“Praise to God, Immortal Praise”

"PRAISE TO GOD, IMMORTAL PRAISE"
"For every creature of God is good, and nothing to be refused, if it be received with thanksgiving" (1 Tim. 4:4)

     INTRO.: A hymn which express thanks and gives praise to God for all His creatures and goodness is "Praise to God, Immortal Praise." The text was written by Anna Laetitia Aiken Barbauld (1743-1825). It first appeared, under the heading "Praise to God in Prosperity and Adversity," with nine four-line stanzas in W. Enfield’s 1772 Hymns for Public Worship (sometimes the date is given as 1773 from her own published Poems). Several melodies have been used with the words. One (Dix), requiring some rearranging of the text, was composed by Conrad Kocher and is most commonly used with "For the Beauty of the Earth" by Folliot S. Pierpont.  Another (Nuremberg) was composed by Johann R. Ahle and is often used with the anonymous Latin hymn, "Soldiers, Who Are Christ’s Below." Still another (Song 13) was composed by Orlando Gibbons. Most of our books use one (Pleyel’s Hymn) composed by Ignaz J. Pleyel and more often associated with "Children of the Heavenly King" by John Cennick.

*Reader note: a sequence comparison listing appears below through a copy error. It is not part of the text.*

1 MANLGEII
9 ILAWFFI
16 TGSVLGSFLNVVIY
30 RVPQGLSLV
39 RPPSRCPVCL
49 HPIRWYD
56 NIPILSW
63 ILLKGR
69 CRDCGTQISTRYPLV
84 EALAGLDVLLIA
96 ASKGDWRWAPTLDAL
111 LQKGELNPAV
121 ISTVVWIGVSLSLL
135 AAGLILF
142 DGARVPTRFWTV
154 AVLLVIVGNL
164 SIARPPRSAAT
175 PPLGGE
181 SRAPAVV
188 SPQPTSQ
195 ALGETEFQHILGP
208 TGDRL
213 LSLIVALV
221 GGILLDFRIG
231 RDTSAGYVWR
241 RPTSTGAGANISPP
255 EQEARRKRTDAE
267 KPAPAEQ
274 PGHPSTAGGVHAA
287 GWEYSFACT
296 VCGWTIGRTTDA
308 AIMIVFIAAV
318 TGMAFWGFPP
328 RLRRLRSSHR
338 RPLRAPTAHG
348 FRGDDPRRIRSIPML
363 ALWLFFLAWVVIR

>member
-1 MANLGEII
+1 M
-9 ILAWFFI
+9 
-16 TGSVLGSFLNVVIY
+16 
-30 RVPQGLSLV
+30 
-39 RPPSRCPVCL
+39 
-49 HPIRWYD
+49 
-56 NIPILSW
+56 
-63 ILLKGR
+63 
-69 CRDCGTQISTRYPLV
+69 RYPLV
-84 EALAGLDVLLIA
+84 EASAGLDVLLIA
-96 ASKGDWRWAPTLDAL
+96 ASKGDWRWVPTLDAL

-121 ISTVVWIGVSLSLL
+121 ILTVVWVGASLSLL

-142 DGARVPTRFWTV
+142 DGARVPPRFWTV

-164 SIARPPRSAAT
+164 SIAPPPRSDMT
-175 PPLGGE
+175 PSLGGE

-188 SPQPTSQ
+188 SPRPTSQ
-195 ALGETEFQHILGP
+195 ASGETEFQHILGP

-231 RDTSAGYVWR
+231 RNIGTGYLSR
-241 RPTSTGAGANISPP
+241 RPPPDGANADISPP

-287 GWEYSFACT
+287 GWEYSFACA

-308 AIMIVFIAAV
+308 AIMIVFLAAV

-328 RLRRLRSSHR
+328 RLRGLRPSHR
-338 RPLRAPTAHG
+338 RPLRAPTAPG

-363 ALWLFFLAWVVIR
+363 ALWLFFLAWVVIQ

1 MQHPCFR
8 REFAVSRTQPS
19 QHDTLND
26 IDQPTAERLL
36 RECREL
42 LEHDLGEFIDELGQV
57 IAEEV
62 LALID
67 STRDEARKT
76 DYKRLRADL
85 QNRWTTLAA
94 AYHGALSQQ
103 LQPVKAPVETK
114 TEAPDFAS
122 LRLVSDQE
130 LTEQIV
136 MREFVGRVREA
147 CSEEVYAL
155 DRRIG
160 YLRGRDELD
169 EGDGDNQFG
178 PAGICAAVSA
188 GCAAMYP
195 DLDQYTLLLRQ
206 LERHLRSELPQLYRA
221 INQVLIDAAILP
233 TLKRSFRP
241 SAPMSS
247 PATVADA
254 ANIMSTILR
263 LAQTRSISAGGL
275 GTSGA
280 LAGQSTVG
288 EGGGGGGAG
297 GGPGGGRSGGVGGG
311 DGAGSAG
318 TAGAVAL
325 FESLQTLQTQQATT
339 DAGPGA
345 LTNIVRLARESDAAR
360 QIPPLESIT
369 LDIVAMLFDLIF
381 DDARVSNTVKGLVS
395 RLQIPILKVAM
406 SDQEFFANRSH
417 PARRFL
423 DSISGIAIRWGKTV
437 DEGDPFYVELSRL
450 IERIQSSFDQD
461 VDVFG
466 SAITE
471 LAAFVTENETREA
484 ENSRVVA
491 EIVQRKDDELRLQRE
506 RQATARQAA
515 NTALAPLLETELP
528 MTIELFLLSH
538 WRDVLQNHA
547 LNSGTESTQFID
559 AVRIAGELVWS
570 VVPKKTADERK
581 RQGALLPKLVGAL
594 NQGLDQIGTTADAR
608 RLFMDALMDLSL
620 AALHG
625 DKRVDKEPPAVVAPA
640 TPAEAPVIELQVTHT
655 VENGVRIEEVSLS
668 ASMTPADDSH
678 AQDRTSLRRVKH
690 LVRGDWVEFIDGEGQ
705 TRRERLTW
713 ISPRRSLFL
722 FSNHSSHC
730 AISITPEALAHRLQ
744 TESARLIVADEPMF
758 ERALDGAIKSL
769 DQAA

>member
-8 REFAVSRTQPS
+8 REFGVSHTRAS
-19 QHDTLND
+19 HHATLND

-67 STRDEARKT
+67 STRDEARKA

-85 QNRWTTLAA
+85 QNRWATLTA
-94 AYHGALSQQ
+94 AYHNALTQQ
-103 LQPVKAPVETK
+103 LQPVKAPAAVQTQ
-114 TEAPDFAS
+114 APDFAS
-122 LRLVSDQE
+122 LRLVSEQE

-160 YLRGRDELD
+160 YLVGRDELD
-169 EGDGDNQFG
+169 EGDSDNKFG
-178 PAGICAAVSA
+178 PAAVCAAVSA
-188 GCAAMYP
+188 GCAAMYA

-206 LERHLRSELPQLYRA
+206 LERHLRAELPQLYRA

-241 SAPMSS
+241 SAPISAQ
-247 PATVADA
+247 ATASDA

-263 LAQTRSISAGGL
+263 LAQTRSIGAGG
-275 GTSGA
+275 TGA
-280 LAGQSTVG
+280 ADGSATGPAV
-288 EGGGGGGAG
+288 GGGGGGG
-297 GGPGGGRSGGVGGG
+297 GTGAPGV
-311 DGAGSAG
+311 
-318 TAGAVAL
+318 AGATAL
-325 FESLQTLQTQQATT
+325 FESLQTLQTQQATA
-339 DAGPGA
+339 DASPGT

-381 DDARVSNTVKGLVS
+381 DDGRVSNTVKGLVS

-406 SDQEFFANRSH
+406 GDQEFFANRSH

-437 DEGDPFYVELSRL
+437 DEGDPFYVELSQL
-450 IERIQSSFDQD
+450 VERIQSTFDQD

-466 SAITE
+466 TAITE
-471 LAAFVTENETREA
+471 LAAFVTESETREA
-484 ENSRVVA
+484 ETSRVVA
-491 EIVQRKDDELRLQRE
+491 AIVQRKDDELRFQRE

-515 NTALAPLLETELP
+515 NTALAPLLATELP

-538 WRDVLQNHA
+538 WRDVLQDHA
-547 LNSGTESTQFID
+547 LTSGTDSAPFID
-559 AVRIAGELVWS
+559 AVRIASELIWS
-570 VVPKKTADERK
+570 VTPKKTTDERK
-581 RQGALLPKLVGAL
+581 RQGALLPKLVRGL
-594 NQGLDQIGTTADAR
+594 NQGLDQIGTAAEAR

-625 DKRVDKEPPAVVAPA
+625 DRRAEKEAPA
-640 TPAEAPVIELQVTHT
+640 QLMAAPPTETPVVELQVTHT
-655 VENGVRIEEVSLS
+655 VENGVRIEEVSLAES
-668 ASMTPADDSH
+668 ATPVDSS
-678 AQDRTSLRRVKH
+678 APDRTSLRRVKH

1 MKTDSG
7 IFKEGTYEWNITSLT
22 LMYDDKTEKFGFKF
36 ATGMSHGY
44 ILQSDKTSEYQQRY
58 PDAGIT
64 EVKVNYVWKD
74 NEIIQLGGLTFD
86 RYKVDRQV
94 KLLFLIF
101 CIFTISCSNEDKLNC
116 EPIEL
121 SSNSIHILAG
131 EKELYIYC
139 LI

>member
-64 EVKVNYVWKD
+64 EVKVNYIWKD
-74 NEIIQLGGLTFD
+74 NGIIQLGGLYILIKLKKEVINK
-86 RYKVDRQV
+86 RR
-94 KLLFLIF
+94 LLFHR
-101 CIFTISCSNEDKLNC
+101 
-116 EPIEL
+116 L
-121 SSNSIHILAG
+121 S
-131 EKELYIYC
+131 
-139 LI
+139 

Many older books use a tune (Prayer) that was composed by Asahel Abbott. It is dated 1852. I have been unable to find much other information about this composer, except that he lived in the 1800’s.  According to Famous Composers and Their Works (1891), Vol. 4 (p. 938), edited by John Knowles Paine, Theodore Thomas, and Karl Klauser, "Asahel Abbot, in New York, whose memory is preserved by scarcely more than half a dozen of the older musicians of the city, wrote no less than ten oratorios in the style of Handel, between 1845 and 1860. One of them even attained to the dignity of a public performance. Since they were never printed, it is impossible to say how successfully the feat of writing in the manner of Handel was accomplished." I did find a little information about an Asahel Abbott who was born on Mar. 13, 1808, to Daniel and Hannah Wiggins Porter Abbott. He was married to Martha Lamb on July 3, 1836, and their children were Louisa, Austin, Julia Bell, Martha, Antha Marie, Fidelia Elizabeth, Lucy Hubbard, Henry Kirk. He died on Mar. 20, 1873. I did not know if the Asahel Abbot mentioned in Famous Composers is the same one who composed the tune, and I did not know if the Asahel Abbot born in 1808 is the same as the one in Famous Composers, but the timing at least makes this all possible.